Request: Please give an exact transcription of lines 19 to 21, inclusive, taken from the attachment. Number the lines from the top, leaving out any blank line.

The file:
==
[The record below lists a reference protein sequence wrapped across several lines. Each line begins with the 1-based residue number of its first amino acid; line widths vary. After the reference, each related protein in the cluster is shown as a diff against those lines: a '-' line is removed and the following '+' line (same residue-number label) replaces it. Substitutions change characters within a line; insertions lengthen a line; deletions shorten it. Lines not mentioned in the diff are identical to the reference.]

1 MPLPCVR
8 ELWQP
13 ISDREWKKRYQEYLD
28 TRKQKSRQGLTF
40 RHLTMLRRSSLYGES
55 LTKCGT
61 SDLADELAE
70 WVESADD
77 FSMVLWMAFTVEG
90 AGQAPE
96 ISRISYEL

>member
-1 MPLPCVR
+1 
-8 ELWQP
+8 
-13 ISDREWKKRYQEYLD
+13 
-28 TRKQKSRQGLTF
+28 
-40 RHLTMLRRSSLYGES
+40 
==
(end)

+13 
-28 TRKQKSRQGLTF
+28 